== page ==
New orders received by U.S. factories bounced back in May, boosted by demand for transportation equipment and a range of other products, pointing to underlying strength in manufacturing.
The Commerce Department said on Tuesday orders for manufactured goods rose 0.8 percent after a 0.9 percent fall in April. Economists had forecast factory orders rebounding 1.0 percent in May.
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Manufacturing is leading the economic recovery, with data on Friday showing a pick-up in the sector as the Institute for Supply Management's manufacturing index rose to 55.3 in June from 53.5 in May.
Details of the May factory orders report suggested an easing in supply chain disruptions after the March earthquake in Japan that had hampered factory activity.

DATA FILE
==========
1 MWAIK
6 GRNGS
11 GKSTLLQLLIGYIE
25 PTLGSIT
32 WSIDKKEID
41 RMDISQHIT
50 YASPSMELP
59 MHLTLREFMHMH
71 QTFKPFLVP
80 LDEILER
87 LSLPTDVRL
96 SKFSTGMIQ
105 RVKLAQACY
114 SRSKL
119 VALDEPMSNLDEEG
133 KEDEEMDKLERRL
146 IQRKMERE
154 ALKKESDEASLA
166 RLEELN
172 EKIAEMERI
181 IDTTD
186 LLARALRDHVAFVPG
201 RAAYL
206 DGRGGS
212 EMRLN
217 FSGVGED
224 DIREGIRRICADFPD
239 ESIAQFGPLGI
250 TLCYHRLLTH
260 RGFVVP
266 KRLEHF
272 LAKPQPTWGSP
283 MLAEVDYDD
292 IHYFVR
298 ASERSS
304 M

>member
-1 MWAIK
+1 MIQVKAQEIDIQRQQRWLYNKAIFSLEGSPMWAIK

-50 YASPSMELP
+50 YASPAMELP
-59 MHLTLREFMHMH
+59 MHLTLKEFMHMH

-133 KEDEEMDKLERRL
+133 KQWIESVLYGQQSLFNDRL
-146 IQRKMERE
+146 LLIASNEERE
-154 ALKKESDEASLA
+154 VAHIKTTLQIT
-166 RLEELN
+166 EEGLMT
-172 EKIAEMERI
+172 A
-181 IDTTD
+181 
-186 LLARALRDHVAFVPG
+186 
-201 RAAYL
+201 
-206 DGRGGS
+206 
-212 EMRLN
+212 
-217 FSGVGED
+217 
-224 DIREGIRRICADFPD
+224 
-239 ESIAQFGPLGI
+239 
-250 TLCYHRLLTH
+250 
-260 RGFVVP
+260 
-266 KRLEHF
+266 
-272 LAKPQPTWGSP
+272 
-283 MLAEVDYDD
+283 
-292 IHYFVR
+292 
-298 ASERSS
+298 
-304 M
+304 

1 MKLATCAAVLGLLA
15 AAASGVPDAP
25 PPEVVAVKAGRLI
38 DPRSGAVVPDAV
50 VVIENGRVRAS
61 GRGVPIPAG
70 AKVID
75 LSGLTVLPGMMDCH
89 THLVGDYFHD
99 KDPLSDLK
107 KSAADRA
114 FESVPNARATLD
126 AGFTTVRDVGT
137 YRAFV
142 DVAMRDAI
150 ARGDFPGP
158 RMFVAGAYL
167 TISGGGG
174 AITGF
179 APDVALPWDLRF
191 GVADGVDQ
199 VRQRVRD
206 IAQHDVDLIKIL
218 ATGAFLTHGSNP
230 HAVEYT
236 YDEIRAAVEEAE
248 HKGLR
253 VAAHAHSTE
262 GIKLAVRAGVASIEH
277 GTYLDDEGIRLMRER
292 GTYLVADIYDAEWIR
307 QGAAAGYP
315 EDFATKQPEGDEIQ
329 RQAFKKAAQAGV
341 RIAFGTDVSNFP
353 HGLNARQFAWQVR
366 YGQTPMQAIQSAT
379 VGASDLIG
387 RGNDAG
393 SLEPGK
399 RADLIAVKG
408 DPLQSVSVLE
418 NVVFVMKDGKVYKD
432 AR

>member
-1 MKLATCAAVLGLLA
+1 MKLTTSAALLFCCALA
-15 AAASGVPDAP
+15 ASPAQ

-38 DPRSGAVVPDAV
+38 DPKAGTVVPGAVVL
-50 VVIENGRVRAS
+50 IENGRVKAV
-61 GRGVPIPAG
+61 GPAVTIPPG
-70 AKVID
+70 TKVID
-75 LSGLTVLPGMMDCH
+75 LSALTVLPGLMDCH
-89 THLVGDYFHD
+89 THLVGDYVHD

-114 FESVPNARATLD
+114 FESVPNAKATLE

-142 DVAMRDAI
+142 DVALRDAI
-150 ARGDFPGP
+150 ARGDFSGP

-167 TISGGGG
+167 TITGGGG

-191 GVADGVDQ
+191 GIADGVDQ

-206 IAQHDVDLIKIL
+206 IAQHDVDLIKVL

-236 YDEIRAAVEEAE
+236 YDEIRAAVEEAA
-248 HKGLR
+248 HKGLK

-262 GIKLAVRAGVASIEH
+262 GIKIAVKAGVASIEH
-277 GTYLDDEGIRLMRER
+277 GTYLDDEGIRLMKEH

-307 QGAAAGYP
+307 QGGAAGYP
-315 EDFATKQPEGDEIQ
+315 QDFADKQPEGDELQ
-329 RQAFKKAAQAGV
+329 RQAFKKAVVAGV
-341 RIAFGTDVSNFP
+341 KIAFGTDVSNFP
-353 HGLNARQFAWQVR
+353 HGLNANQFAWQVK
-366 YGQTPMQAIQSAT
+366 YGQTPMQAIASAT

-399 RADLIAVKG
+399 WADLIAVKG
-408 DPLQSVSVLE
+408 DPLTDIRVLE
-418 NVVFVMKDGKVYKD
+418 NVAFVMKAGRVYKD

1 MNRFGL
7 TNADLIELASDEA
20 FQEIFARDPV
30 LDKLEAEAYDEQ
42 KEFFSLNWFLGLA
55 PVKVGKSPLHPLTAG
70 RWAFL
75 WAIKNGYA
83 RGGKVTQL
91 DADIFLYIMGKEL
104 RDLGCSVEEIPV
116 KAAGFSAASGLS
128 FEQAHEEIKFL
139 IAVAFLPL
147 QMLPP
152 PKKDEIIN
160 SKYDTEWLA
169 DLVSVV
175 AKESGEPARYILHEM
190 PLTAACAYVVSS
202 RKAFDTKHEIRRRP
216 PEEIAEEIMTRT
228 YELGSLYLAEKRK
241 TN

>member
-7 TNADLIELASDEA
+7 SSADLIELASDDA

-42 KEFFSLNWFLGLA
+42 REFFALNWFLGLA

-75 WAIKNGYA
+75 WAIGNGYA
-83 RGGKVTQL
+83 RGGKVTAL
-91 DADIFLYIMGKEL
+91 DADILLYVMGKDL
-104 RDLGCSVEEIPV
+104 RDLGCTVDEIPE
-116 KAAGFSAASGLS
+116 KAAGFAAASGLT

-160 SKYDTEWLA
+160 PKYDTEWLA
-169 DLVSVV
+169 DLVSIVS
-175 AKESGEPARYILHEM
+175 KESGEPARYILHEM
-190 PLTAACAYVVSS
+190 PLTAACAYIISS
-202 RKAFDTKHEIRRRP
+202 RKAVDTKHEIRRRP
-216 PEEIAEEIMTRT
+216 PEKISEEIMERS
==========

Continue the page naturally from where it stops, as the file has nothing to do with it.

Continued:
The Commerce Department report showed orders excluding transportation edged up 0.2 percent in May after a similar gain the prior month.
Unfilled orders at U.S. factories rose 0.9 percent in May, the biggest increase since September, after a 0.6 percent gain in April. Shipments edged up 0.1 percent after falling 0.4 percent in April. Inventories at U.S. factories increased 0.8 percent in May to $593.0 billion, the highest level since the series started in 1992.
The department revised durable goods orders for May to show a bigger 2.1 percent rise rather than the previously reported 1.9 percent increase. Excluding transportation, orders for durable goods were up 0.7 percent in May instead of 0.6 percent.
The increase in orders for non-defense capital goods excluding aircraft, seen as a measure of business confidence, was unrevised at 1.6 percent.